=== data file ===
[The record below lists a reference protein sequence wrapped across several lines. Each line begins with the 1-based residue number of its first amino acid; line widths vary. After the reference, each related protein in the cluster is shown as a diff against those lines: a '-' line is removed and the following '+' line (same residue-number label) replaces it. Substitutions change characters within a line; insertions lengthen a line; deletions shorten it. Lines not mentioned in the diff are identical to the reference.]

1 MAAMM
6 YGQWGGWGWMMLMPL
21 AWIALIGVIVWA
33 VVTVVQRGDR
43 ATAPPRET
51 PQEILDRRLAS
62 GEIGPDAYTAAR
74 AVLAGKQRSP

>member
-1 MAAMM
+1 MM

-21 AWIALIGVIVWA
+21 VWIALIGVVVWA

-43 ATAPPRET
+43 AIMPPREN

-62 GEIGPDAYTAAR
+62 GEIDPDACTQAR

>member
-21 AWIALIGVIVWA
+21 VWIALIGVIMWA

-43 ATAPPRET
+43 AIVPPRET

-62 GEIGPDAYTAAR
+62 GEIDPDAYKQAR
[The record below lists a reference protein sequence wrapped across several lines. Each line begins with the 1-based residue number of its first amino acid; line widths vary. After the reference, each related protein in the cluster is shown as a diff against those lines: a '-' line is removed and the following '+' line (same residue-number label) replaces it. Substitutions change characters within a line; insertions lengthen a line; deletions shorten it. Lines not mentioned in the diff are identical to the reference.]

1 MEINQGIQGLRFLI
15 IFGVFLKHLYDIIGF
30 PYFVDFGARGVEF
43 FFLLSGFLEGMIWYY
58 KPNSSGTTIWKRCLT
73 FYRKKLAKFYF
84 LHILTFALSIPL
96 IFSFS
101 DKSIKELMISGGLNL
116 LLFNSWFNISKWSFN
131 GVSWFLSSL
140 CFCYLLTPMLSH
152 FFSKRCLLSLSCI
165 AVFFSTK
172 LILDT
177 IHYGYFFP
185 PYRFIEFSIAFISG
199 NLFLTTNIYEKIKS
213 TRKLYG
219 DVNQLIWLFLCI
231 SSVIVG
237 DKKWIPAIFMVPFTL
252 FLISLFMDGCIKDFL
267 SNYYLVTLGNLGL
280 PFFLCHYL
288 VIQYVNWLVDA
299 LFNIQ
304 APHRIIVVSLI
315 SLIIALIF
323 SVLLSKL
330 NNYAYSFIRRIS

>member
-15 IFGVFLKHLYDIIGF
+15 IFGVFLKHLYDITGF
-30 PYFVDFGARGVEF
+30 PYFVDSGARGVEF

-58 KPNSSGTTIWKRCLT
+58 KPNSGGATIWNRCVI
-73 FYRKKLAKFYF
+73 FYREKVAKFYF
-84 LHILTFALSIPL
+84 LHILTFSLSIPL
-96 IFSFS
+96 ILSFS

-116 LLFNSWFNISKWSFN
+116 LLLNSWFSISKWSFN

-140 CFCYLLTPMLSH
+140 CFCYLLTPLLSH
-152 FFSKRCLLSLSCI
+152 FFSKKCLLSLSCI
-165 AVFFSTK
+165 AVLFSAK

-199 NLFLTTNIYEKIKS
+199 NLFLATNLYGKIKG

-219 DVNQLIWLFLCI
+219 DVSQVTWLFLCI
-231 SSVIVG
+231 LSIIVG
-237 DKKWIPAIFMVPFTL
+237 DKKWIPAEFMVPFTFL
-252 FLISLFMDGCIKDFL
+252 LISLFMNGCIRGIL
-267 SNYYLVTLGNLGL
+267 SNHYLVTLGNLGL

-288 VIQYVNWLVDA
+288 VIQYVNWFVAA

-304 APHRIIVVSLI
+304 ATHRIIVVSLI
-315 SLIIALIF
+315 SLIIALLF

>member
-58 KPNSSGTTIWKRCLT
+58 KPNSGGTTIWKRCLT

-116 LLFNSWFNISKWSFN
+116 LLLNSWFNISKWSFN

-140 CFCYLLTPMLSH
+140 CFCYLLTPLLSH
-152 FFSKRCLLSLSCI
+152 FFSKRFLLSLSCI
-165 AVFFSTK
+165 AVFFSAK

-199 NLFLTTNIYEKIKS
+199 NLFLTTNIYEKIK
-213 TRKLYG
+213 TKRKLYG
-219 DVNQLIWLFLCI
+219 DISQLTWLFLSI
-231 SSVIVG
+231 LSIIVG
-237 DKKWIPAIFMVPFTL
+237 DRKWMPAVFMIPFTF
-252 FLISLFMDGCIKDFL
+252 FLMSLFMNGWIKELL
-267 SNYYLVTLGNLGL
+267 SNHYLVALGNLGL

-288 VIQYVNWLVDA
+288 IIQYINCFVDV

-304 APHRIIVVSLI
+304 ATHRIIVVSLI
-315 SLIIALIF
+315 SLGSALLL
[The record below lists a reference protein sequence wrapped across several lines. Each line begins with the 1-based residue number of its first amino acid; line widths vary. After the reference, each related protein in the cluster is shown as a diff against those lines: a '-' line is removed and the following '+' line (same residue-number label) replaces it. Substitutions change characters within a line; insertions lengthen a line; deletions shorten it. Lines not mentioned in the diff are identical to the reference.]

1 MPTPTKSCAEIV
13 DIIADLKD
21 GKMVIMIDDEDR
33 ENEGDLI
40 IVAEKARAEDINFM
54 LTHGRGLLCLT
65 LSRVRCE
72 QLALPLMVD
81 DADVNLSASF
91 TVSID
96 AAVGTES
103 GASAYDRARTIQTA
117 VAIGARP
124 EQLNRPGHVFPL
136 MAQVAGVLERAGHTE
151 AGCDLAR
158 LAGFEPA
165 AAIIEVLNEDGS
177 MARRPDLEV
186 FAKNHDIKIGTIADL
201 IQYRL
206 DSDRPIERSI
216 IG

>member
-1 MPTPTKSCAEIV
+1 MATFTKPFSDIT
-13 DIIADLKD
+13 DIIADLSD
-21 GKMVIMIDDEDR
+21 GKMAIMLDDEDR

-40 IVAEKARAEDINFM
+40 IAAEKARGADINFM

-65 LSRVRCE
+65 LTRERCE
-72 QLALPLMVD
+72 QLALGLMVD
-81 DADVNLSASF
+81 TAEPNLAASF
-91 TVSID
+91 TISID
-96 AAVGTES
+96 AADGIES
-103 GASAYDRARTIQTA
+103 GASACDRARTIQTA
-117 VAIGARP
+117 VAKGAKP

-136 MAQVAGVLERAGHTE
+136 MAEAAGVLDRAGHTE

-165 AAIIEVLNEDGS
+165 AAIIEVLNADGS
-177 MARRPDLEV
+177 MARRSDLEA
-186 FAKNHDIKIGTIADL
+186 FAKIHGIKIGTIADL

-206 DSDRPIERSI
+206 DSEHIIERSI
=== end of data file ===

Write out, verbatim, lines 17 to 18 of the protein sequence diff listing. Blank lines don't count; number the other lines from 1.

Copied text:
-62 GEIGPDAYTAAR
+62 GEIDPDACTQAR